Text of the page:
Rule Against Perpetuities Question

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jdubb990
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Rule Against Perpetuities Question

Postby jdubb990 » Mon Oct 11, 2010 2:03 pm

Han Solo, owner of Blueacre in fee simple absolute, conveys it "to Pushaw for life, then to Chambers if he attains the age of 50."

Can I cross out the condition that "if he attains the age of 50."? Or do I have to cross out the entire clause "then to Chambers if he attains the age of 50."?

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Merr
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Re: Rule Against Perpetuities Question

Postby Merr » Mon Oct 11, 2010 2:26 pm

betasteve wrote:
jdubb990 wrote:Han Solo, owner of Blueacre in fee simple absolute, conveys it "to Pushaw for life, then to Chambers if he attains the age of 50."

Can I cross out the condition that "if he attains the age of 50."? Or do I have to cross out the entire clause "then to Chambers if he attains the age of 50."?

I don't think this is a RAP issue. Chambers is the measuring life. Now if you are concerned about the situation if Pushaw dies before Chambers is 50 - we didn't deeply cover that in class, but my memory is that a court may create an estate where the corpus is allowed to be used by Han Solo and heirs (since he had the "reversion" on the life estate) for the benefit of Chambers. We skipped Rule in Shelly's case, and this may fall under that doctrine, but I wouldn't have a clue if it did or did not.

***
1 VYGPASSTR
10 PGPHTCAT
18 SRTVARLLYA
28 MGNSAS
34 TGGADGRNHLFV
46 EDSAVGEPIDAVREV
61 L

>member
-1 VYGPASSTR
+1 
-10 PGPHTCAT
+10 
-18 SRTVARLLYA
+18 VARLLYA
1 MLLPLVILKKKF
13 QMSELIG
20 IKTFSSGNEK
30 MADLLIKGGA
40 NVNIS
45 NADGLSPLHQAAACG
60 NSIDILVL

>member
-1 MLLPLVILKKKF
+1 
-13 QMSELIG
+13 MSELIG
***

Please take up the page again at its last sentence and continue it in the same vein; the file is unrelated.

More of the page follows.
Out of curiosity if Pushaw did die before Chambers reached 50 would the property revert leaving Chambers with a springing executory interest and Han Solo/Han Solo's heirs with a fee simple subject to complete divestment?

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Merr
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Re: Rule Against Perpetuities Question

Postby Merr » Mon Oct 11, 2010 4:02 pm

betasteve wrote:
Like I said, not completely sure. That's probably the best way to describe it. I think the point is that it would not be read as grantor's intent to destroy Chambers' contingent remainder on a death of Pushaw before C's remainder vested. It would either be a trust or something held by HS and heirs until C's interest vested or terminated. Or, it would be like you said, HS and heirs have fee simple subject to executory limitation, and Chambers would have an executory interest in an FSA. (The executory interest would be shifting, not springing, though)


Thank you for your insight. Btw why is that? I thought springing interests divested grantors and shifting interests divested non-grantors.

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jdubb990
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Re: Rule Against Perpetuities Question

Postby jdubb990 » Mon Oct 11, 2010 7:08 pm

Apparently this is not a RAP issue. Chambers is the measuring life of what he receives.




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